Today my wife was on a local suburban road when a fire truck came racing up from behind. Being a good citizen, she started to pull over, but realized that this short stretch of road had zero shoulder and a 2’ deep drainage gully in the way. So she aimed for the next driveway, but cut it short due to visibility (driving a big-ass car and being barely over five feet tall don’t help).
So naturally the van ended up high-centered, resting between the front wheels, and with the left rear tire in the air. I was 5 minutes away and raced over to check it out. I immediately assumed we’d be looking at a new oil pan, maybe some exhaust work, hopefully not a fully tranny... My mind was racing about how many low-hanging bits the Odyssey had underneath its modest ground clearance. A visual inspection showed the car resting on the front of the exhaust, among other things.
We contemplated a quick self-rescue with my car and a tow strap, but the police had already been called and had asked for a wrecker. I figured $50-$100 for a professional winch would be worth the cost, especially if something bad happened along the way (like rolling the van into the ditch). The flatbed wrecker showed up about 15 minutes later as we watched half of our neighborhood drive by.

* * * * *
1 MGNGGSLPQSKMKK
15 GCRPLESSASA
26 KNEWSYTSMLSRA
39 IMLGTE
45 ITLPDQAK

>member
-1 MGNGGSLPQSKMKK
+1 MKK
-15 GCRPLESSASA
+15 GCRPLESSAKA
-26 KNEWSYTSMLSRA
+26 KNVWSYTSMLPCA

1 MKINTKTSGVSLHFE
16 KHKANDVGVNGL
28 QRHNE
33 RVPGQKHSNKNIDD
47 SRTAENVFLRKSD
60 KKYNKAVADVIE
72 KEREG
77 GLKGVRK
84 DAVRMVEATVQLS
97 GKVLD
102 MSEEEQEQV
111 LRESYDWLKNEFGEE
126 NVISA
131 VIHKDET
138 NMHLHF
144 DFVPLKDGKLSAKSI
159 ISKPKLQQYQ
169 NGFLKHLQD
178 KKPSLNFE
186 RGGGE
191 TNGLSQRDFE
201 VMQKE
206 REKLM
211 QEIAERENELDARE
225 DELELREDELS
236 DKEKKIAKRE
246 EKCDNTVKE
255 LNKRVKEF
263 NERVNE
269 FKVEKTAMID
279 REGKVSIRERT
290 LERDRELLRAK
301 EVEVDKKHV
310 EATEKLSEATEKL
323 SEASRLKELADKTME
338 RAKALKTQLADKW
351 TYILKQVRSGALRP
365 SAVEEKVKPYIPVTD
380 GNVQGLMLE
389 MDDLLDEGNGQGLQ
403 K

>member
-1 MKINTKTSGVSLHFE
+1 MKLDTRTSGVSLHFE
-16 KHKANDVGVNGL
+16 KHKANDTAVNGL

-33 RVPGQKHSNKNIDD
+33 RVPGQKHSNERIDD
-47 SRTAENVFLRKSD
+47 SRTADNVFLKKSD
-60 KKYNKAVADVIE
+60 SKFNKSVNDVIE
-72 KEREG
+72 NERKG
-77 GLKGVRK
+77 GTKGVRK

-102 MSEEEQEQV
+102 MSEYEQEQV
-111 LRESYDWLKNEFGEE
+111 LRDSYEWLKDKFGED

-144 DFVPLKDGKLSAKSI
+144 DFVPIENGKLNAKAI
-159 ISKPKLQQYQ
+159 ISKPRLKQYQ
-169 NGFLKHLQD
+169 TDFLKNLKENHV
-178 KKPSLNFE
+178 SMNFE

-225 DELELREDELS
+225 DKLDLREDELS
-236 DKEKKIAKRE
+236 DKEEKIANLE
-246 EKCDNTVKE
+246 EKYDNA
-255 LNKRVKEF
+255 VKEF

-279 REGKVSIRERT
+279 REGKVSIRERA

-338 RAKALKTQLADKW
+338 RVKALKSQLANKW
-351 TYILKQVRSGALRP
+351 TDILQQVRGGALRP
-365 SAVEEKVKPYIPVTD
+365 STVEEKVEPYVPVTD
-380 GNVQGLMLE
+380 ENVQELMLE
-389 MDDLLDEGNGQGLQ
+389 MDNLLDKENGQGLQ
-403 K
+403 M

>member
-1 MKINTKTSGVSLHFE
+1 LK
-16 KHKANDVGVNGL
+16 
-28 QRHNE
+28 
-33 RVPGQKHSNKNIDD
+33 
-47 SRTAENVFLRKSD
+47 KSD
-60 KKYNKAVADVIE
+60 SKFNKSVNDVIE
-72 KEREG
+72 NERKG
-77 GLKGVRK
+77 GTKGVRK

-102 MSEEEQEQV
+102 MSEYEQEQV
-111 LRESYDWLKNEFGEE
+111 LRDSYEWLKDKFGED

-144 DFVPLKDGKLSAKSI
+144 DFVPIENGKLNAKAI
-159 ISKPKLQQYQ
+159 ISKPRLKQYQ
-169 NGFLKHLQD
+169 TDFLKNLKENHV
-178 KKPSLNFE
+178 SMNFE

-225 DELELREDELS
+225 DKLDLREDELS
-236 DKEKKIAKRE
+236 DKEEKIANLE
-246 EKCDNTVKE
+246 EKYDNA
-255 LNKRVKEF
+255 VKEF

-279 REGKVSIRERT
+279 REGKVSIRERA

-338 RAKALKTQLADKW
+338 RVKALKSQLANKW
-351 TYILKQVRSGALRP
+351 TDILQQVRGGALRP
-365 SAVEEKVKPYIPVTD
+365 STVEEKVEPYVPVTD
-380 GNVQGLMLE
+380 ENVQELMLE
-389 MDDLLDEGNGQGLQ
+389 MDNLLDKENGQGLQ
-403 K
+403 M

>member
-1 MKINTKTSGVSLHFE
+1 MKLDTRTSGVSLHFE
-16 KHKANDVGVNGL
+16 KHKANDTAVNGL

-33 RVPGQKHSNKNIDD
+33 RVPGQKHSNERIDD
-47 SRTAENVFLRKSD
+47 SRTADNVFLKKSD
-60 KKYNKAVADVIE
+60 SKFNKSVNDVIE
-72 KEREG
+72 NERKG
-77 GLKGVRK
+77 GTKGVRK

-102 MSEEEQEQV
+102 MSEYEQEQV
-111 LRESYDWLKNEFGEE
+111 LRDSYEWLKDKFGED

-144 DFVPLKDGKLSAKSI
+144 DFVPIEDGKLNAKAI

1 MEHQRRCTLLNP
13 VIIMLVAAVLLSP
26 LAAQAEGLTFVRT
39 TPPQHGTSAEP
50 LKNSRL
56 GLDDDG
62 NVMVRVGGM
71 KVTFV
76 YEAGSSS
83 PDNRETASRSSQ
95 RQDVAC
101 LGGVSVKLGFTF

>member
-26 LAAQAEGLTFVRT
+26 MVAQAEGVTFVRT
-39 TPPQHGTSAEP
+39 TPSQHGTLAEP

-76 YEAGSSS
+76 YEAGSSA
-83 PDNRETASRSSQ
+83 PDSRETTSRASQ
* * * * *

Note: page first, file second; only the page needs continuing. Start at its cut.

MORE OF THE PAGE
As the tow driver slowly winched the van backwards, I kept listening for the “CRUUUUNNNCH” of a catalytic converter or aluminum oil pan. But it never happened. I immediately ran over to see the fluid on the ground. First, I stuck my hand in it. Feels like water, but might be coolant. Then I tasted it. Tastes like water, too.
Is this just A/C condensation?
I craned my neck under the car and inspected the damage to the asphalt. CV joints in place, oil pan fine, chunks of half-melted asphalt stuck to the exhaust downpipe. But nothing seemed wrong. As the tow driver came over to take a look, he pointed to a perfect ½” deep notch in the road’s white stripe (bottom of the pic below). “Your front tow loop caught the car.”
That’s right – a tiny little loop of steel attached to the subframe kept the van from collapsing onto the exhaust, oil pan, and transmission, in that order. It also probably saved the entire front bumper and fascia from being torn off.
And just for that, I’m getting one of those bright yellow “TOW” decals that all the track bros have on their car bumpers. Because that tow loop is now a certified badass.